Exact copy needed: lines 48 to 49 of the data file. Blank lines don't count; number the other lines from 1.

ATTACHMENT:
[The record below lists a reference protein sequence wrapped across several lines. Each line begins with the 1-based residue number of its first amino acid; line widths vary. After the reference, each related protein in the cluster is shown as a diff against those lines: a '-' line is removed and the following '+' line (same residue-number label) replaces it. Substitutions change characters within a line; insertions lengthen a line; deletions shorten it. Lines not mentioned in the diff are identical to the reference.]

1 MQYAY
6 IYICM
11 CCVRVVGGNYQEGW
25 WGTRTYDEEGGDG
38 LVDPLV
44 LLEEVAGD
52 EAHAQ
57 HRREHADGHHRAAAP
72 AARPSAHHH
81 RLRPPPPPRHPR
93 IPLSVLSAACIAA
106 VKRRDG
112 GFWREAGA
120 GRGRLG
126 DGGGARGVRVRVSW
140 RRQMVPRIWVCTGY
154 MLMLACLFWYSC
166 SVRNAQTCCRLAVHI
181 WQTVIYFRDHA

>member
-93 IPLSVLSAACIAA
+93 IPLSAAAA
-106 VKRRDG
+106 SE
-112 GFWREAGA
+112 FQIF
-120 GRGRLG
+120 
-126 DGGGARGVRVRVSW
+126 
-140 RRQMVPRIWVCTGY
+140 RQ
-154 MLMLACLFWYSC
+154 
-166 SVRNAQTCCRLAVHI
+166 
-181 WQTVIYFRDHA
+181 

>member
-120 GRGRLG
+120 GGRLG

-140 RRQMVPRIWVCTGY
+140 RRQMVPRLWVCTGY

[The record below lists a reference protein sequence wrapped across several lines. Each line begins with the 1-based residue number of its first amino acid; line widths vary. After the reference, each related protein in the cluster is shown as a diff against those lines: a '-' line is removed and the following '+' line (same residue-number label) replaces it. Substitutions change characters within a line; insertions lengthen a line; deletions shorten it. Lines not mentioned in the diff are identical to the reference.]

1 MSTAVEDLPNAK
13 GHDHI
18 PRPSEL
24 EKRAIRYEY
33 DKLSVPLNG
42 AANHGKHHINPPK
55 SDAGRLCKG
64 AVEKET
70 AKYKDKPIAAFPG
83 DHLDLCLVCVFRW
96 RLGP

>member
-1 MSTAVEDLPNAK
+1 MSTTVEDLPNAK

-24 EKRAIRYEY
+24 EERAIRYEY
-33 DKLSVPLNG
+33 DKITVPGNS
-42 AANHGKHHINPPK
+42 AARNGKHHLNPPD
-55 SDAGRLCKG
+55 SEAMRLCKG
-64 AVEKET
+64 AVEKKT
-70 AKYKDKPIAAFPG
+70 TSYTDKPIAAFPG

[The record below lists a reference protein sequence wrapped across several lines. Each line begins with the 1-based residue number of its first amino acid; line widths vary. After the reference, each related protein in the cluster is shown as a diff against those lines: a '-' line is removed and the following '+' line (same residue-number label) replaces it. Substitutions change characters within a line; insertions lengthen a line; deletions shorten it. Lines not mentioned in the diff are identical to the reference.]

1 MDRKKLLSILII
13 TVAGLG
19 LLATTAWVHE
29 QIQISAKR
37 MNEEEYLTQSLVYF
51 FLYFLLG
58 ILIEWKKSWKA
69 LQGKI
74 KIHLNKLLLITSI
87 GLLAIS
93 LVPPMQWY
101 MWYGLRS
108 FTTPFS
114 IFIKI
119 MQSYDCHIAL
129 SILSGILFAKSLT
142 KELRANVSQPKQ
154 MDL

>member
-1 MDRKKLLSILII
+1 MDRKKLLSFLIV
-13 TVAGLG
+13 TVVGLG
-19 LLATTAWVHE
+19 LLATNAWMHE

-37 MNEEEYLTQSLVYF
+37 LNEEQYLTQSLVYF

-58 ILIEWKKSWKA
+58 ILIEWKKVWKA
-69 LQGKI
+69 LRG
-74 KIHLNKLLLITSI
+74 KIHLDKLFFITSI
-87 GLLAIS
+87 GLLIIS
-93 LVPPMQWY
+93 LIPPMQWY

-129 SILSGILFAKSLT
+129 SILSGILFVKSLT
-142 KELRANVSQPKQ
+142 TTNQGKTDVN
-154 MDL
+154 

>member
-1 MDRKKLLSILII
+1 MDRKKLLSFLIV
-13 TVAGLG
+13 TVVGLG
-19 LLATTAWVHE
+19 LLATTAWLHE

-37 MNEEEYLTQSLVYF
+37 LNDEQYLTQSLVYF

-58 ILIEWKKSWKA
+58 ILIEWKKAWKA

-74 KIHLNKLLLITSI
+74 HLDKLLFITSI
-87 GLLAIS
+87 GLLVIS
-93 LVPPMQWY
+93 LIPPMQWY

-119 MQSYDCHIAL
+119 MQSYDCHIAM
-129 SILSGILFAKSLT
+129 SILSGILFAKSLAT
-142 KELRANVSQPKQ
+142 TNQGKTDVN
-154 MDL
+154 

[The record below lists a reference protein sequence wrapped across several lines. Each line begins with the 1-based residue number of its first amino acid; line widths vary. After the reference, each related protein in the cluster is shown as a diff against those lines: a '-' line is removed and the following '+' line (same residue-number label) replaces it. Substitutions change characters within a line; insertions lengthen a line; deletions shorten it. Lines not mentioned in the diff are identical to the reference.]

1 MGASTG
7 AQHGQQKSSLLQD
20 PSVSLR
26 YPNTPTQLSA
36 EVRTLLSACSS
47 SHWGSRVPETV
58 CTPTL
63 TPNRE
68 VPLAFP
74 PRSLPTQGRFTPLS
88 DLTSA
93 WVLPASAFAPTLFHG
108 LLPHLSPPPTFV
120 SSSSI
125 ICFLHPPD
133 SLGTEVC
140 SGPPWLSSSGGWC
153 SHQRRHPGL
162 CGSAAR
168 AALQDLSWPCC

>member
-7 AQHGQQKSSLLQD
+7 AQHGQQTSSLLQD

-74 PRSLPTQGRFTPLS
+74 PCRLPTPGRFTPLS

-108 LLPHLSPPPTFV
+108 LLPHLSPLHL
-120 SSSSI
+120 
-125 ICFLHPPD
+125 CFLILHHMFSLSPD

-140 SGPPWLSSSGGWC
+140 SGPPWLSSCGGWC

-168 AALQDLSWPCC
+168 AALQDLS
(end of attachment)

18 PRPSEL
24 EKRAIRYEY